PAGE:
Poet Igor Severyanin
Igor Severyanin (citizen name – Lotarev) was a Russian poet and poetry translator born on May 16 (4), 1887 in St. Petersburg who lived in Estonia.
Severyanin spent his summers in Estonia, mostly in Toila, since 1913 and settled permanently in Estonia in 1918. Severyanin, who was declared “king of poets” at a poetry reading contest in Moscow, came to Toila where he had spent his summers during childhood and also as an adult after the Russian Revolution in 1918. In Toila, the 31-year-old poet met a 17-year-old local maiden Felissa Kruut at a music and declamation evening; her musicality and charm deeply impressed Severyanin and the Russian poet settled in Estonia permanently.
After they were married in 1921, their home at Pikk street in Toila turned into an outing destination for many Estonian writers, including Henrik Visnapuu, Valmar Adams, Marie Under together with Artur Adson and also Friedebert Tuglas with his wife Elo.
He repeatedly went on literary performance tours in Estonia as well as in Poland, Germany, France, Bulgaria and Yugoslavia.
The Russian avant-garde “king of poets” of the beginning of the 20th century emigrated to Estonia in 1918. With the help of his wife Felissa Kruut, he translated Estonian poetry into Russian and promoted it on his tours abroad. Severyanin’s poetry was very popular in Russia during 1913–1916 when he took long declamation tours and reached brief but enormous popularity.
Immediately after settling in Estonia, Severyanin developed close relationship with “Siuru” poets, especially Henrik Visnapuu. He organised publication of Henrik Visnapuu’s collections “Amores” (Moscow, 1922) and “Polevaya fialka” (Narva, 1939), Marie Under’s “Predtsvetenye” (Tallinn, 1937) in Russian language. In 1928, Severyanin published an anthology “Poety Estonii” comprising the verses of 33 Estonian poets. The poetry of Igor Severyanin himself was published in Estonian journalism mostly translated by Visnapuu.
In introduction of Estonian poetry to Russian readers, Severyanin did more than any other before him. As an acknowledgment of his translations, Severyanin was granted support of Cultural Endowment of Estonia several times.
In his Estonian-era poetry, Severyanin pictured the beauty of country nature. He continued to publish poetry books in Russian language (e.g. “Crème des violettes”, “Pearl river” 1919), participated in almanac “Via sacra” (1923).
Nevertheless, the poet led a simple life. Publication of his works became harder and harder by each year but his poet pride did not allow to take on any other jobs. Trips to foreign countries ended with change of residence in Estonia – Severyanin left Toila in 1935 and lived in Tallinn, Pühajõe, Saarküla, Narva-Jõesuu, Paide.
Weighed down by anxieties of life, Severyanin almost gave up poetry and announced in “Vesti Dnja” newspaper in February 1940: “I value poetry and my name too highly to leave new poems lying in a desk drawer.” After the coup in 1940, Severyanin hoped to get continuous literary work and publish unpublished manuscripts in Soviet publications. A hope it remained. A few of his poems were published in “Ogoniok” and Krasnaya Nov” magazines. And that was it.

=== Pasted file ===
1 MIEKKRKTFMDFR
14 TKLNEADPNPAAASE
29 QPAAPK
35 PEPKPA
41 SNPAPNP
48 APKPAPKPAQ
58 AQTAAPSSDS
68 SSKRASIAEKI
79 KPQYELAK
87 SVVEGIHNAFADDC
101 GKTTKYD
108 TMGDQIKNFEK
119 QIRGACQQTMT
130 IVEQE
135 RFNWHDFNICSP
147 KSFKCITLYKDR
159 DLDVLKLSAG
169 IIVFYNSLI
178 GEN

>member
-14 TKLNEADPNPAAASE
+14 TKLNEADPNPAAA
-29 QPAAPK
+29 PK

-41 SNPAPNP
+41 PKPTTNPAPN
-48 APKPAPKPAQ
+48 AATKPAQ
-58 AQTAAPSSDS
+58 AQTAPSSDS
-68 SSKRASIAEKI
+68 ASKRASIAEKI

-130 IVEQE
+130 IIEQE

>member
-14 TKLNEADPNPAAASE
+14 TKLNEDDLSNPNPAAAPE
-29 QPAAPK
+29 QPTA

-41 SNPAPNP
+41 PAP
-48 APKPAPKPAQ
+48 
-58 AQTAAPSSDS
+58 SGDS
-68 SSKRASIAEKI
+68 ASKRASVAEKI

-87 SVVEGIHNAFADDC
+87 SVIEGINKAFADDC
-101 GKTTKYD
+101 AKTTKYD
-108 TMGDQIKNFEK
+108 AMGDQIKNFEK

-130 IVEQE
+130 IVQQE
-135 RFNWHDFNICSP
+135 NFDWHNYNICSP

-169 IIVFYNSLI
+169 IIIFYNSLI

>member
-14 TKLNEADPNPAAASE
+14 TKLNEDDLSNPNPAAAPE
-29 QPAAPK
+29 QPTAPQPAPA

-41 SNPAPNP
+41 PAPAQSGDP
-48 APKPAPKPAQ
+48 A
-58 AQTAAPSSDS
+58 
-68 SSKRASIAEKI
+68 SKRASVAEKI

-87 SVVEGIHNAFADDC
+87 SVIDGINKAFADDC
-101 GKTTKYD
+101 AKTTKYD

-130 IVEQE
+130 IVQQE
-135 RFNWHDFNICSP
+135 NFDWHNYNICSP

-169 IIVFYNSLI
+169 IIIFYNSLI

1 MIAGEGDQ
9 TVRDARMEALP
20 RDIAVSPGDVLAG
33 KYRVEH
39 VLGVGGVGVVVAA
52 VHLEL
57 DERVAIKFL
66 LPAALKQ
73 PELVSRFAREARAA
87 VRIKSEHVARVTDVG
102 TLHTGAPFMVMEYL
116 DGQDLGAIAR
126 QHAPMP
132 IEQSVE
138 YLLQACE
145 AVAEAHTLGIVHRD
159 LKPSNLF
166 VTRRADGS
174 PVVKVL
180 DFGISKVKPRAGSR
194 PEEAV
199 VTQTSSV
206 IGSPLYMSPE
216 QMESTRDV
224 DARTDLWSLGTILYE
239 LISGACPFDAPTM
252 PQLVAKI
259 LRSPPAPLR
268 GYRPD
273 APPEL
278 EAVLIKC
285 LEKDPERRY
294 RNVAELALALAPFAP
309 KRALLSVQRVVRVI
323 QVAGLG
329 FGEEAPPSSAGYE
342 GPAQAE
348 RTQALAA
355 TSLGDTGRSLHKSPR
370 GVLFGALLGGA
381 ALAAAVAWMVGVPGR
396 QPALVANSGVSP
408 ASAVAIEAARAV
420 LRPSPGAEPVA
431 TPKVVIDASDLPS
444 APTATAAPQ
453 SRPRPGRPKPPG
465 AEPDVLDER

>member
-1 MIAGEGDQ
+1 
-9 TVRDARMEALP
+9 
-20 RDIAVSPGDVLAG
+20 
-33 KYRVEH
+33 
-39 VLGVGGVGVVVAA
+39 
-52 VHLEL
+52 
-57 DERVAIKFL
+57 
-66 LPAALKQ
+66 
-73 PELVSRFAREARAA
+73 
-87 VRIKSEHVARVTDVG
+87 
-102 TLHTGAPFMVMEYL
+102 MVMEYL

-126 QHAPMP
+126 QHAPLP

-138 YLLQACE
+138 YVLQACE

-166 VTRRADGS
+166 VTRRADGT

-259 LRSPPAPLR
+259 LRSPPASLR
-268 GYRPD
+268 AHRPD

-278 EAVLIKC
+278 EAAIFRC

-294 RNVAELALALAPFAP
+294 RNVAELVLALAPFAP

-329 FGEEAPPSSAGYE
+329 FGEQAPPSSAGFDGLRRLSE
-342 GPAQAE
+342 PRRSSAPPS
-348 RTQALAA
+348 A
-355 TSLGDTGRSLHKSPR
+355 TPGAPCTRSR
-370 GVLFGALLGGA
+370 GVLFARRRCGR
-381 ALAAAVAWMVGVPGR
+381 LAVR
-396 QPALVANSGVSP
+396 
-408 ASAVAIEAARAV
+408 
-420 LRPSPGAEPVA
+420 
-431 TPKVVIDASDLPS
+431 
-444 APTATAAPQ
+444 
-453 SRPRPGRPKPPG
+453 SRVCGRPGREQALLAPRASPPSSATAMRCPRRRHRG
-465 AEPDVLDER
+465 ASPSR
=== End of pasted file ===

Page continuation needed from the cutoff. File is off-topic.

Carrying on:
Russian poet Igor Severyanin died in Tallinn on December 20th 1941 and was buried in Tallinn Inner City Cemetery. Due to his grave, a road planned through the cemetery was not constructed as planned during the Soviet time and so the cemetery was left intact. Destruction of this cemetery would have been a blow to Estonian history because many great Estonians have found their last resting place there. Burial place of the Laidoner family is here – General Johan Laidoner is buried in Kirov prison cemetery but his name is written on the gravestone of his wife and son, here is also the last resting place of Jaan Poska’s family and the graves of the parents of Russian Patriarch Alexius II.
The memory of Igor Severyanin, a Russian poet who lived in Toila almost 15 years, was immortalized in 2015 with five street benches each bearing one verse of his 1918 poem “Toila”.
The poetry kilometre taking you from Mere avenue to Pikk street starts near Villa Meretare with a bench with the first verse of Severyanin’s poem “Toila”. To read the whole poem, one must walk from bench to bench and pass the Toila parish house and community centre. When you have read all five verses and rested you feet sitting on one of the benches, you can walk on to the memorial stone marking Severyanin’s home.
Siit Petrogradi on kakssada
ja jaama seitse versta maad,
siin on nii kerge luuletada,
siin kuusemetsad kohavad!
siin pleegib eha põhjamaine,
kui pärlitoone merre kaob,
ja hellitades lauge laine
siin kõrge kalda juurde vaob.
Kui võlujooma peekril huuled,
kui merineitsi nõidust joon, –
mind ära teinud Toila tuuled,
siin laulavad mets, merevood.
Teil’ tere, sprott ja lõhekala,
teokarbid kirjud rannal maas
ja hääled, eemalt kostvad ala,
ja sina, minu kallis laas!
Mul ammu meeles Toila väike,
näen unes tihti Eestimaad!
Oo süda! Meri! Mai! ja päike!
Ja Toila kuused kohavad!